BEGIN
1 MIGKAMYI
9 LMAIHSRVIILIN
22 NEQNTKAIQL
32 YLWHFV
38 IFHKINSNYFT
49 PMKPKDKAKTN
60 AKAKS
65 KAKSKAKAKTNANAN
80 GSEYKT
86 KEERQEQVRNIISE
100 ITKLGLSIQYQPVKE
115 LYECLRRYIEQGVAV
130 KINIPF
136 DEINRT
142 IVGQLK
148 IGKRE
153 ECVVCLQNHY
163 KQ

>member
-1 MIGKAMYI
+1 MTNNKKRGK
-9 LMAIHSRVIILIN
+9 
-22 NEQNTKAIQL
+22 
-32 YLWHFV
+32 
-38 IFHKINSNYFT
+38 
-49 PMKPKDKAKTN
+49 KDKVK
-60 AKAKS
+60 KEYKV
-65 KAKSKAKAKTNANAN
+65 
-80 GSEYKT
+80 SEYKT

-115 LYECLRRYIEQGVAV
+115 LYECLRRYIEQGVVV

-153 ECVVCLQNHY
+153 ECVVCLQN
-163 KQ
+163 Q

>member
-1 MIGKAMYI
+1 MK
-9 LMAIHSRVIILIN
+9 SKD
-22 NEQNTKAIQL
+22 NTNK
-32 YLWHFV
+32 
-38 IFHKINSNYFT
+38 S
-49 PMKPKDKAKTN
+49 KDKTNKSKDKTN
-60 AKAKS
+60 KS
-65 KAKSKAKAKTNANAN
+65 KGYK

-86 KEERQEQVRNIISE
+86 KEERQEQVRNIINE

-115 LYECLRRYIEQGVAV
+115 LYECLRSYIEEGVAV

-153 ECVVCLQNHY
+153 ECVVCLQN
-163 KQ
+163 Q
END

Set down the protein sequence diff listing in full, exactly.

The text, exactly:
1 MIGKAMYI
9 LMAIHSRVIILIN
22 NEQNTKAIQL
32 YLWHFV
38 IFHKINSNYFT
49 PMKPKDKAKTN
60 AKAKS
65 KAKSKAKAKTNANAN
80 GSEYKT
86 KEERQEQVRNIISE
100 ITKLGLSIQYQPVKE
115 LYECLRRYIEQGVAV
130 KINIPF
136 DEINRT
142 IVGQLK
148 IGKRE
153 ECVVCLQNHY
163 KQ

>member
-1 MIGKAMYI
+1 MTNNKKRGK
-9 LMAIHSRVIILIN
+9 
-22 NEQNTKAIQL
+22 
-32 YLWHFV
+32 
-38 IFHKINSNYFT
+38 
-49 PMKPKDKAKTN
+49 KDKVK
-60 AKAKS
+60 KEYKV
-65 KAKSKAKAKTNANAN
+65 
-80 GSEYKT
+80 SEYKT

-115 LYECLRRYIEQGVAV
+115 LYECLRRYIEQGVVV

-153 ECVVCLQNHY
+153 ECVVCLQN
-163 KQ
+163 Q

>member
-1 MIGKAMYI
+1 MK
-9 LMAIHSRVIILIN
+9 SKD
-22 NEQNTKAIQL
+22 NTNK
-32 YLWHFV
+32 
-38 IFHKINSNYFT
+38 S
-49 PMKPKDKAKTN
+49 KDKTNKSKDKTN
-60 AKAKS
+60 KS
-65 KAKSKAKAKTNANAN
+65 KGYK

-86 KEERQEQVRNIISE
+86 KEERQEQVRNIINE

-115 LYECLRRYIEQGVAV
+115 LYECLRSYIEEGVAV

-153 ECVVCLQNHY
+153 ECVVCLQN
-163 KQ
+163 Q